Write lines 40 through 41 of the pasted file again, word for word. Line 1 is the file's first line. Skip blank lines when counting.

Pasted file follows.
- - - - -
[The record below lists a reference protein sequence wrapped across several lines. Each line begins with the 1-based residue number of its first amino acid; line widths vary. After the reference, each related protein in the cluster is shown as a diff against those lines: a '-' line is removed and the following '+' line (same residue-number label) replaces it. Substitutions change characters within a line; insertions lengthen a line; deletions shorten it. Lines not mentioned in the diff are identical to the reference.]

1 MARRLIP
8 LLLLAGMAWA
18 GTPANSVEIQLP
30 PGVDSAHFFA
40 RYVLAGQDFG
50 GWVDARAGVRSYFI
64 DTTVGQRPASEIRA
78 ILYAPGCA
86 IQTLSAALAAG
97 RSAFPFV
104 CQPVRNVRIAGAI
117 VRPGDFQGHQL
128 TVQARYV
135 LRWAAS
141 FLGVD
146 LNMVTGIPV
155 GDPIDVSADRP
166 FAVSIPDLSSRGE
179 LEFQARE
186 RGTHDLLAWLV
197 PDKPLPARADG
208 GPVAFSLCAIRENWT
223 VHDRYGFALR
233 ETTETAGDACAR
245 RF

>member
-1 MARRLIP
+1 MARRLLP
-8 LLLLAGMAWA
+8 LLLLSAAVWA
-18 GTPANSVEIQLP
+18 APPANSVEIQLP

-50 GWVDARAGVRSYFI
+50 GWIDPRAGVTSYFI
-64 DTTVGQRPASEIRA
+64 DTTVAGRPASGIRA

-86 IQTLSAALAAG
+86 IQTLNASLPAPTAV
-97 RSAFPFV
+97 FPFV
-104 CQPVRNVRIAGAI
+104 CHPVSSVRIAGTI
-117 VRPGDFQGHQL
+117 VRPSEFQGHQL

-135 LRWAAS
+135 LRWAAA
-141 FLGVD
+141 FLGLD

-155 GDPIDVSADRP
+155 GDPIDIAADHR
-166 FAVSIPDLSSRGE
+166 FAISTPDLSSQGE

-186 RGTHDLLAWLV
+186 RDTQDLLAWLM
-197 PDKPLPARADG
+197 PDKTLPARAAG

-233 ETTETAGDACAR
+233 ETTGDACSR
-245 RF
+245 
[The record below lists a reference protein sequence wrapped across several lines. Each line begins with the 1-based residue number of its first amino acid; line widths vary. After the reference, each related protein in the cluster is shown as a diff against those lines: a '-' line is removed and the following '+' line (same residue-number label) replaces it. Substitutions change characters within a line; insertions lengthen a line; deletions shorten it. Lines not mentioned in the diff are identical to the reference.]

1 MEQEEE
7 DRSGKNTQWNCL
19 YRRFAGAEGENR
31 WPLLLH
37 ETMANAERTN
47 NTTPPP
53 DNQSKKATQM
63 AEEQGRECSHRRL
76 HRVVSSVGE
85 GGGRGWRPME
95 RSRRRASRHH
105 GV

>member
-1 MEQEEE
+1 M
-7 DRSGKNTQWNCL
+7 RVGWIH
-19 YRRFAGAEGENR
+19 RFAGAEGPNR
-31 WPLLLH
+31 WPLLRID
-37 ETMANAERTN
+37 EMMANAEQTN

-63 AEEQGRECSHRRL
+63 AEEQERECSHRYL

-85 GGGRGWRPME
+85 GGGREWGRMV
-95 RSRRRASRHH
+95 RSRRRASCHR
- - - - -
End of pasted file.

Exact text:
-97 RSAFPFV
+97 FPFV